2GIG PIR1-345: Program to 2GIG GC3
2GIG PIR1-345: http://alrm.gd/2gig-pir1-345 2GIG GC3: http://alrm.gd/2gig-gc3 Get Monitored: http://alrm.gd/get-monitored The 2GIG PIR1-345 is the most ...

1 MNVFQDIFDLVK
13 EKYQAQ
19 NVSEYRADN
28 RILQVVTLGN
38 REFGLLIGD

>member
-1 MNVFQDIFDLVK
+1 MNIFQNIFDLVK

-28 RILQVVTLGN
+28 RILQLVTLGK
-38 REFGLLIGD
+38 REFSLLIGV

Hi, DIYers. This is Frank at Alarm Grid. We're back in the Alarm Grid video lab working on the 2GIG GC3 Go Control Panel. Today we're going to show you how to program the 2GIG PIR1-345. This is the box here. We have the motion right here. It's a fairly compact unit designed to be corner mounted at a 90 degree field of view so that it will travel down both walls. The depth on this unit is 30 feet straight out from the corner of the wall and 50 feet across. So it's a 30 by 55 foot range. The pet immunity on this is up to 55 pounds. That means it's designed when a pet is not jumping on furniture or going up and down stairwells which can actually disrupt that pet immunity. But if a pet is just moving around normally at that size this motion is designed to avoid false alarms due to that. At Alarm Grid here to avoid any possible false alarms we really like to avoid using motions with pets. If there is an environment where you have a confined space that the pet does not occupy when the system is armed away, then that's fine. You can use that maybe in a basement or garage, bedrooms any where the pet may not be able to travel in and out of the system is armed away. Otherwise just keep it away from furniture and stairwells, and usually that does a good job of avoiding false alarms. So we're going to show you how to program this unit. This sensor is a seven digit serial number just as any other wireless sensor has. And this, in particular, uses Loop One. So we'll show you how to set that up on the system. There's two ways of enrolling any wireless sensor, one is to auto enroll. The other is to manually enter the serial number. If you have already installed this or it's an existing sensor that's already been mounted up into the wall, then we can show you how to just document the serial number. Or you can pop open the unit and get the serial number inside and manually enter it and set Loop One. Or you can auto enroll. We'll show you how to do both. So what we'll do now is jump into the installer tool box on the GC3. We'll hit the 2GIG symbol on the top right and then enter the installer code. Our default is 1, 5, 6, 1 on the GC3. If you've already changed it you can go ahead and use that. We'll use System Configuration here. And then we'll set this up as a Wireless Zone. So now that we're in here, we see that we've already set in a front door that was in previous video. We'll go down to a Wireless Zone Two. And it will show you our lists here on the right. As soon as you click into Sensor Type it'll bring that over here on the left and then we can start setting these in here. So the first thing here is determining how you want to set the sensor up. So motion detectors generally are set on two different types of response types. The most common would be Interior Follower. And Interior Follower zone essentially is disabled when you arm the system stay. So if you're arming stay meaning that you're staying at the home, this will be disabled, so you can move around the home. However, if you arm away, it will allow you to walk in front of it during the exit delay period on the way out. On the way in it will follow the entry delay period. So that's what follower means. So if you open your front door and that's set an entry exit, and this motion is not in direct view of that door then you can-- then it will allow that entry period. So if you're entry delay is 30 seconds, this motion will not trip for 30 seconds. It basically follows that. Now if somebody gained access to the home and one of the entry exit doors was not opened, and this was tripped during armed away it would be an instant alarm. So that's why this is a little bit more secure than the other setting which we can show you here. So Interior Follower's is type four, the most common. If we scroll down, to 10, you'll actually see Interior With Delay. So entry with delay is a little bit different. It's similar in the sense that it is disabled during armed stay to avoid false alarms when you're inside the home for moving around. So it's the same there. Where it's different is when this detects motion during armed away after the exit period has expired and if somebody were to gain entry or walk in somewhere once this trips it will allow the-- it will be mapped to the entry delay one period. So that's set to 30 seconds for the doors. It will also be 30 seconds for this. Where that can come in handy is if you're using this-- maybe you're using this in a garage or in an area where there will not be a door opened before this is tripped. So if this is in an entry point and that entry door does not have a contact on it to allow the system to know that an entry door is opened then that's where you set this Interior With Delay. Also if the motion is in direct view of an entry door looking directly at it as that door opens if the motion will trip before the panel can get that signal knowing that the contact has been opened there's that fine line there if it's looking directly at the door. That's usually why you want to set it on Interior With Delay to avoid that false alarm. If that fall doesn't get to the panel before the panel notifies this that there is a fault, then it'll trip immediately if you have a set on Interior Follower. So that's why Interior With Delay is a little bit more flexible. If you want to avoid false alarms, in general, you can feel free to set all your motions to Interior With Delay. We prefer setting them to Interior Follower unless they are in those particular circumstances where they're looking at the entry door. Or you would potentially through normal use trip this motion before opening an entry exit door. So those are the two most common zone types. You could set this as a perimeter zone if you wanted to. That would mean during armed stay and arm away. It's an instant alarm. Maybe you have this in a secured closet where no matter what when the systems armed you want it to trip an alarm immediately, you can do that. You can also set it as an Entry Exit Zone and if you wanted it to be enabled during Armed Stay Mode as well. So for today's purposes, we're going to set this to the most common type which is Interior Follower. So this means disable during Armed Stay. Instant during away unless there is an entry exit door open. So we'll move down to Sensor Equipment. You'll notice that when you set Interior Follower the equipment automatically sets this to a motion. OK. So you'll see Motion here. Motions already selected. If it wasn't you could toggle that but it does do it automatically when you send an interior type. Equipment code. You can either manually enter in the code using the guide and the number that is associated with this particular unit. Or you can cheat here and use the three horizontal bars in the top right. And you'll see 2GIG PRI with Pet Immunity. That is 0, 8, 6, 9. So that is this sensor here. We can then move down to the Serial Number. So this is where we have two different ways of doing this. If you already have installed your motions and you documented the serial number, this is where you can manually enter it in. If you have not installed it like we have not today then you can pop open this unit by using a Phillips head screwdriver. We'll open up, remove the screw and we can pop open the panel-- or pop open the motion. You'll see that out of the box it does not come with the battery. I have the battery sitting separately here. This is a CR123A so Panasonic battery. Energizer CR-- the Energizer CR123 will work as well. So when you see-- you'll see the empty battery slot here which is where you can put this in. As soon as this goes in, it will put this into a learning mode where it'll be live for a few minutes. We have a couple of jumpers here. There's a jumper for 55 or 35 pet immunity. That's the amount of pounds that it'll allow. So the 35 pound pet immunity will basically make this a little bit less-- more sensitive to pets. Then there's a general sensitivity jumper where if this was to be moved it's on low by default on the two right pins. You can move it to high on the left two pins. Usually, we recommend just keeping this on default. These usually are fine if you're in a premise where you really want high sensitivity and there will be no pets at all. You could move this jumper over to a high and then jump-- it doesn't matter where this is once this is set to high basically eliminates the pet immunity. So in here you'll see there's TXID code. So you can either manually enter the serial number or you can learn it by pressing the tamper switch on the left hand side here. You have to have your battery in first. So we've put in our battery, plus side on the-- plus side on the left negative on the right. We already discussed our jumpers here. We have our pet community jumpers on the left and then the sensitivity on the right. If there's no pets you can set the sensitivity to high by moving the jumper to the left. So here is where we can learn it in. So we'll go right into the Learn Mode. It'll say listening. We can press this tamper button and release. [BEEP] And it will say sensor received. It'll show that 0, 1, 1. It will actually show the seven digit number. For due diligence, you can double check it but it usually-- I've never seen to be wrong. So you can use auto enroll it here and then hit Accept. Again if you already have this mounted feel free to manually program this. It does lead to more user error but if you already have it installed, then that's the easiest thing to do. So you can just document them as you install them and then come back here and program them. When you auto enroll the motion it always requires-- still require setting the loop. By default, it'll be a Loop One which is where you want it. But just in case if it does ever jump over to a different loop that's where you'd want to adjust it. So the loop number here is important. You want this to be Loop One, OK. So once you've done that you can snap this shut here, we'll take the top corner basically hook the top in first. And then snap the bottom shut. And we can continue programming here. I'll put this motion down for a moment. So in all of our programming videos for zones, we discussed Transmission Delay. This is a way to hold an alarm signal from sending out to the central station. We always want to disable this. By default, it is enabled. What this means is if that motion were to be tripped and the alarm goes off then if this Transmission Delays enabled the system will hold that signal for the period of time that is programmed to the transmission delay in panel programming. We'll have another video on setting that selection. We always recommend disabling this so that your central station-- if you have monitoring it knows that the motion was tripped. There are other measures you can put in place as far as verification phone numbers to prevent false alarms. So this is not usually the way that we would like to do it. If you're in an area where your County Sheriff or City Police Department is very strict on false alarms, and you're trying to put in any measures possible to avoid false alarms, and you're willing to sacrifice the central station from knowing when there's alarm. If it's disabled during this transmission delay period, then you can enable this just keep it on enabled mode and that's fine. Just make sure you have that discussion with your alarm company. For today because we preferred to disable that we'll keep it disabled. Go into Voice Descriptor. We'll hit edit Voice Descriptor. Here is where we can type in everything we want the zone to be labeled as. So we'll use this as our living room motion. So I'll start typing in living room, and you'll see here on the top it'll show everything that's in the library. We'll put living room here and or living rather. It's very important to choose a word out of this category up top. You can create custom words but they will not announce out of the panel. So if you plan to have a chime with voice enunciation-- a setting that we'll set in just a moment here. It will not announce a name that is customized and not listed here on this white bar. So that's why we prefer to try and fit within these categories. So living room. I'll start typing in motion. We can put motion there. So now we have living room motion. Those are all words that were in the library so they will announce. We'll click Done. And then Sensor Reports. We always want the sensor to report. This is a global feature that basically will disable all reporting. What that means is if this is tripped do you ever want it to report and log to your central station. If you disable this it will not send that out to the central station. If you have alarm dotcom service and you wanted this motion to simply send you a text and not send anything to the central station you could disable this reporting here. And that way would avoid any false alarms or things like that. But it would generate a text for you each time if you customize it that way on alarm.com. For today will enable it assuming that it's in our living room and when we're away we want it to report to central station if there is an intrusion. So it's Sensors Supervised. Supervision, RF Supervision is a way for the panel to keep tabs on this device. So if this sensor is removed or compromised or maybe there's some sort of RF interference in the area and this isn't able to communicate back to the system we want to know about it. We want to know that it's offline. So that's why we want to keep this enabled so that this sensor is indeed supervised. The last selection here Sensor Chime with voice. With doors and windows, we usually set up the chime. With motions I'm not a fan of it. It depends on where it is. If it's maybe in your garage and you want to know when people are coming in and out in the garage that might be a good-- that might be a situation where you want to be notified of a fault each time. The problem with setting this is even when the system is disarmed and you're moving throughout your home this is going to chime every time it detects motion. There is a battery saving time out period on here that after the second time it's tripped it'll go to sleep. So we won't necessarily fault each time it detects motion or motion is occurring in front of it because it may be asleep. But it will get annoying and personally, I just recommend keeping it disabled. If you want to enable it, you can go for it just hit Voice Only. You can do Chime Only's or both together. So you just select that here and then that's it. So we're done with this zone. We would Return to System Config. You'll see the wireless zones here is an orange that means that there's been a change made. It'll show you the summary of everything that we've done. The Interior Follower's zone type. The Motion Detector, the 2GIG PIR, Motion with Pet Immunity. The serial number, the loop number which is always Loop One for the sensor. And the name and everything else here that we've gone over we'll save that. And then you can go ahead and install this unit. There is a bag of clips here. There's a few different parts that you can use to attach to the back plate to the wall. These are very handy. You can use two sided tape to apply to the sides here and kitty-corner it in the wall-- the corner of the wall if you want as well. But these can be handy so feel free to use these as well. Before we're done, you always want to put the screw back in. So on the bottom of this unit, we want to get that screw started. And we can just use a screwdriver to tighten that up. That way that never pops open and the battery doesn't fall out or anything like that. So now you're good to go. You have your 2GIG PIR1-345 programmed. If it's already installed great, if you need to install it go ahead and install it. And then you can do your testing. We'll have another video on our channel showing you how to test this motion in the walk test mode. And if you have any other questions on programming your 2GIG Motion Detector with you or 2GIG GC3 Panel you can email us at firstname.lastname@example.org. And don't forget to subscribe to our channel.